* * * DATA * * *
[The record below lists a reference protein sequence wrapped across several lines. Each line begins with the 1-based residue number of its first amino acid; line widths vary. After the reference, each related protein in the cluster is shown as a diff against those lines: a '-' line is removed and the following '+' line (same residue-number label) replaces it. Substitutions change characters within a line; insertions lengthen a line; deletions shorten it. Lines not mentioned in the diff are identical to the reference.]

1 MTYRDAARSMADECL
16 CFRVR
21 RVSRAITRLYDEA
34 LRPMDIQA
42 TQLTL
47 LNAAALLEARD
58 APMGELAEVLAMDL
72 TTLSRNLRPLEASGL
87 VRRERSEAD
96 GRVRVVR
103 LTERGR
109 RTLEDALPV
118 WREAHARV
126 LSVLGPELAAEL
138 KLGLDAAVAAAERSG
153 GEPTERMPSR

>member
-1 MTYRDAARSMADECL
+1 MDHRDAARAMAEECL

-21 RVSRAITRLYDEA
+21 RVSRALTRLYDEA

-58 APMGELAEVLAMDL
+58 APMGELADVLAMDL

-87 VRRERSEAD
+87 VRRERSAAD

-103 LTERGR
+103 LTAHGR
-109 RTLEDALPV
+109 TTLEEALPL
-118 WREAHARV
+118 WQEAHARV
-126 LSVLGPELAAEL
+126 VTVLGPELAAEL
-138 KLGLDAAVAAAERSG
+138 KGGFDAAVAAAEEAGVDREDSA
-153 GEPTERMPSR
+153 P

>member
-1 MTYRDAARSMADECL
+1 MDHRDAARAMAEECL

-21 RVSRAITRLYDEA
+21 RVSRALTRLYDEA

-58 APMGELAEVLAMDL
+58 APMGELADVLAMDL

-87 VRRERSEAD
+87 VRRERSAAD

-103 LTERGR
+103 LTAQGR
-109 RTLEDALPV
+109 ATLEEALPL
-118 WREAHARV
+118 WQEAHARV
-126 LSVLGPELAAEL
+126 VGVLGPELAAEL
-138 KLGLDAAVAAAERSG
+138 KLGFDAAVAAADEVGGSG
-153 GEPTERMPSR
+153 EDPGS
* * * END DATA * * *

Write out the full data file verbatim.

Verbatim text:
[The record below lists a reference protein sequence wrapped across several lines. Each line begins with the 1-based residue number of its first amino acid; line widths vary. After the reference, each related protein in the cluster is shown as a diff against those lines: a '-' line is removed and the following '+' line (same residue-number label) replaces it. Substitutions change characters within a line; insertions lengthen a line; deletions shorten it. Lines not mentioned in the diff are identical to the reference.]

1 MTYRDAARSMADECL
16 CFRVR
21 RVSRAITRLYDEA
34 LRPMDIQA
42 TQLTL
47 LNAAALLEARD
58 APMGELAEVLAMDL
72 TTLSRNLRPLEASGL
87 VRRERSEAD
96 GRVRVVR
103 LTERGR
109 RTLEDALPV
118 WREAHARV
126 LSVLGPELAAEL
138 KLGLDAAVAAAERSG
153 GEPTERMPSR

>member
-1 MTYRDAARSMADECL
+1 MDHRDAARAMAEECL

-21 RVSRAITRLYDEA
+21 RVSRALTRLYDEA

-58 APMGELAEVLAMDL
+58 APMGELADVLAMDL

-87 VRRERSEAD
+87 VRRERSAAD

-103 LTERGR
+103 LTAHGR
-109 RTLEDALPV
+109 TTLEEALPL
-118 WREAHARV
+118 WQEAHARV
-126 LSVLGPELAAEL
+126 VTVLGPELAAEL
-138 KLGLDAAVAAAERSG
+138 KGGFDAAVAAAEEAGVDREDSA
-153 GEPTERMPSR
+153 P

>member
-1 MTYRDAARSMADECL
+1 MDHRDAARAMAEECL

-21 RVSRAITRLYDEA
+21 RVSRALTRLYDEA

-58 APMGELAEVLAMDL
+58 APMGELADVLAMDL

-87 VRRERSEAD
+87 VRRERSAAD

-103 LTERGR
+103 LTAQGR
-109 RTLEDALPV
+109 ATLEEALPL
-118 WREAHARV
+118 WQEAHARV
-126 LSVLGPELAAEL
+126 VGVLGPELAAEL
-138 KLGLDAAVAAAERSG
+138 KLGFDAAVAAADEVGGSG
-153 GEPTERMPSR
+153 EDPGS